The First Ambassador to Crustacea (9)

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9. Revolt

Being below the shelf felt unnatural in every way possible. From her first moments, cartwheeling through the air above Crustacea, Huron had looked at The Drop Off with primal fear. From the air, it was the place where Crustacea’s bright blue ocean turned dark. On the ocean floor, it was the dead end always looming on the horizon. Others had needed more convincing. Despite her best efforts, several self-funded expeditions went over the edge, and each time, the result was the same. No transmissions came back after a certain depth. Next, scientists tried probes with the same result. The rules were simple: Send it over the edge, and it wasn’t coming back. Huron never understood why that was so difficult to accept.

            Now, sitting in a slowly moving cart, watching the last of the ocean’s light spiraling away above her, Huron felt the same fear she had always felt. She imagined broken shells in the shadows, the hidden bodies of those that had come before her, preserved on the deepest ocean floor, unmoving. With every ounce of belief she had left, she tried to imagine it would be different for her, but hope and belief were in short supply.

            “Your fear is natural,” said Gabriel. “When I first saw the edge of the world, it filled me with dread. We are born to look at it with dread.”

            Huron wondered where the common sense behind that dread had gone. Even the running lights on the sides of the cart were a risk. Sticking out in the darkness was a fast way to become prey. She didn’t need scientists to understand that fact.

            “Don’t worry about the lights.”

            “I don’t like it when you do that.” Being taken prisoner was one thing. Losing the privacy of her own mind was another.

            “Sorry.” There was a hint of genuine contrition in Gabriel’s voice. “Habits.”

            Huron pushed back the torrent of insults and jabs that would get her nowhere and instead found what remained of her diplomatic ability. “Why aren’t you concerned about the lights?”

            “There are many things that lurk in the depths below. While they might pose a threat to us, as with all things in life, something poses a threat to them. On one of our deepest expeditions, our team came across a creature with orange lights running along its back, bigger than anything we had ever seen. So, when they returned, we ran a test. We put out several decoys covered in orange lights. Behold, unlike our previous probes, they weren’t attacked.”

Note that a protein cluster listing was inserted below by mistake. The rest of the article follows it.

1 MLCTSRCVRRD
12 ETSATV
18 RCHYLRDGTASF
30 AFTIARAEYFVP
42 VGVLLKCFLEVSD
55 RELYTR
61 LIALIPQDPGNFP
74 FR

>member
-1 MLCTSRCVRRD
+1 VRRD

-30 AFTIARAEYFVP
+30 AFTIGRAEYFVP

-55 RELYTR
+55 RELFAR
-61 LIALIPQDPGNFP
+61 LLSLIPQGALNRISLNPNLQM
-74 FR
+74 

“Camouflage.” Huron was listening enough to hear Gabriel’s words, but at the same time working at her bindings. While speaking, as with most egomaniacs, the lobster focused on nothing but himself. They were nearing the end of the rail. At the bottom, a makeshift platform was grafted to the side of the rock wall. Beside it, a lit tunnel led deeper into the rocks. That was where she would strike.

            “Camouflage indeed. So, you can see, we are perfectly safe here. Now, if these lights were to suddenly turn white… Well, that would be a different story.”

            Huron didn’t need the implied threat. She was surrounded by death on all sides. Huron kept her mind occupied by counting the different deaths as they passed them by. It was important that Gabriel see her as afraid rather than a threat. The rubber bindings around her claws were not budging. Metal rods clicked below the cart as they pulled into the platform. “What do you have planned for Ambassador Pilsen?”

            Gabriel let out a series of pensive clicks. “He must be made an example of. I know your intentions were good, Huron, we all do, but the UCP is nothing more than a gang of thieves playing ruler with the known world. If we were to join their organization, we’d be back in chains before we saw any benefit.”

            The guard hoisted Huron out of the cart.

            “And what of the UCP’s reprisal when they find their ambassador has been killed? Who is going to protect your people when they rain nuclear missiles from orbit?”

            Annoyance flashed hot in Gabriel’s voice. “There won’t be any reprisal, because the UCP doesn’t—”

            Huron took the moment in Gabriel’s anger to strike. Her claws were bound, but she was still a warrior. Turning her body sideways, she pulled her claws in and shot forward with the edge of her shell.  Surprise at the sudden assault was plain on Gabriel’s face. He didn’t have time to brace or counter. Huron’s shell grazed his forward antennae and hit him square in the face. Softer bits of shell cracked and broke and he skidded backward toward the wall, unable to catch himself. There was a muted thunk as his large form collided with the rocks.

            Huron was readying a second charge when sudden, blinding pain lit up her side. Electricity arched through her body on a mad dash to reach the ground. The world flashed different shades of white and yellow. Spasmatic pain shook her form, sending her limbs shooting out to the sides. Despite her best efforts, Huron fell to the ground. Only then did she see the extended truncheon attached to the guard’s claw. A fatal miscalculation.           

            Gabriel recovered, fussing over his face with his front limbs. Bits of flesh and shell floated in a haze through the still water. When he spoke, it was with pure fury. “Oh Huron. Here I was thinking you were starting to understand. Hit her again, full voltage.”

            Huron didn’t have the strength to flinch.  When the next hit of electricity came, the world went black before she could even feel the pain.

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